Results suggest the magnitude of benefit may be lower than anticipated. Whilst studies with practising paramedics signal low confidence for managing seizures [15,16,17,18], our student participants expressed high confidence. Conveyance decisions are a case in point – 45% of students rated themselves as being extremely/very confident. Only 27% of practising ambulance clinicians said this when asked by Kinney [18].

What was notable was the confidence students reported was not dissimilar to that which they expressed for breathing problems – a presentation frequently seen by paramedics [1, 2], for which conveyance decisions are known to reasonably accurate [3]. Students’ confidence for managing seizures was also higher than for headaches. As might be anticipated [19], confidence for seizures was higher for those later on in their training.

So, what might explain the high confidence of students? It could be due to the professionalisation of paramedics and the recent shift in their education from a largely vocational, short model of training to a longer, higher education model. Reasons for the shift included concerns that the vocational model fostered focused on lifesaving conditions and that there was a need for paramedics to be more autonomous and able to decide whether patients can be assessed and treated in their own homes or require transport to hospital [26]. Our findings may suggest the move is achieving its goal. Previous studies have suggested differences in the decision making [27, 28] of those qualifying by the vocational and higher education routes.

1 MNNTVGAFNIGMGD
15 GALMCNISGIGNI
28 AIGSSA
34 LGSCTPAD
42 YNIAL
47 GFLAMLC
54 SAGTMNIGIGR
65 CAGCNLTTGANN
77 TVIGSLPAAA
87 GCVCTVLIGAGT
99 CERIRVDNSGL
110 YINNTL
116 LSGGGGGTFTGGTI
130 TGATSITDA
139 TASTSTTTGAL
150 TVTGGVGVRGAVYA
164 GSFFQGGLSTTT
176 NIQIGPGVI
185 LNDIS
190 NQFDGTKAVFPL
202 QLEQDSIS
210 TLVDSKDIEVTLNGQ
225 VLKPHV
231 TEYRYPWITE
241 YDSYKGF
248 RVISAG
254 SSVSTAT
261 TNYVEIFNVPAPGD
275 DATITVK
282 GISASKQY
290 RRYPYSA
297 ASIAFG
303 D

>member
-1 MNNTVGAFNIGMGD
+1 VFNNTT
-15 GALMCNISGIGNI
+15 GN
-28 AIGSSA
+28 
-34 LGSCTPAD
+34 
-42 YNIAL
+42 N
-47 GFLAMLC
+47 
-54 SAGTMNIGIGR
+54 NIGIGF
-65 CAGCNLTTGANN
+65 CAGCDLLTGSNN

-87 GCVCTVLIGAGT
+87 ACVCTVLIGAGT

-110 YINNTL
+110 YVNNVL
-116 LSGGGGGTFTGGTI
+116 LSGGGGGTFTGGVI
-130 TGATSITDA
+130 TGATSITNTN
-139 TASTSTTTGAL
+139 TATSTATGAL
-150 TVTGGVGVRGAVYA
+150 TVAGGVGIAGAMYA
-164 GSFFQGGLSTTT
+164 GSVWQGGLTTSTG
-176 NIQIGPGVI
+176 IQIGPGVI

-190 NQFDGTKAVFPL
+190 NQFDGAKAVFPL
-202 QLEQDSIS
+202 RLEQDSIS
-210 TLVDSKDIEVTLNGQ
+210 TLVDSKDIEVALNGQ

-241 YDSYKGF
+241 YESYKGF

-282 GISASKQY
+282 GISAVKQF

An alternative explanation relates to how students’ readiness was determined. They self-assessed it. Whilst practical and widely used, it remains unclear how accurately people, including student paramedics [28, 29], can assess their abilities. Evidence from the wider literature, such as on the Dunning-Kruger cognitive bias [30], indicates those who perform best on some objective assessment may underestimate their performance, while lower performers can overestimate it. Also of potential relevance is the ‘theory–practice’ gap [31]. Specifically, when trainees qualify and seek to apply their theoretical knowledge to the complexity of the workplace and make decisions their confidence may diminish. We did not ask participants what clinical exposure they had with seizures. A previous report noted students spend ~ 1625 h on clinical practice hours over a 3-year programme [32]. What they encounter will though, vary. Future studies should explore what, if any relevance, such phenomenon have.


If participants’ perceived readiness reflects actual readiness, then approximately a third of our participants called for further pre-registration education on seizures. It remains unclear whether the expressed need justifies a change to pre-registration provision. This is a judgement that the wider community and stakeholders need to take a view on. It is possible that some of the need might be addressed by the time participants have completed more of their existing pre-registration programme.

Another issue that stakeholders should consider is the lower sense of readiness for managing seizures reported by those training via an apprenticeship compared to those who were university-based. To our knowledge, this is the first comparison of students from the different pathways. Why the difference exists is unknown. Might it be due to systematic differences in how the pathways are education persons on seizures? Curriculum guidance for courses is available [19]. Exact provision though, is at provider discretion. There may be an opportunity here for providers to share best practice.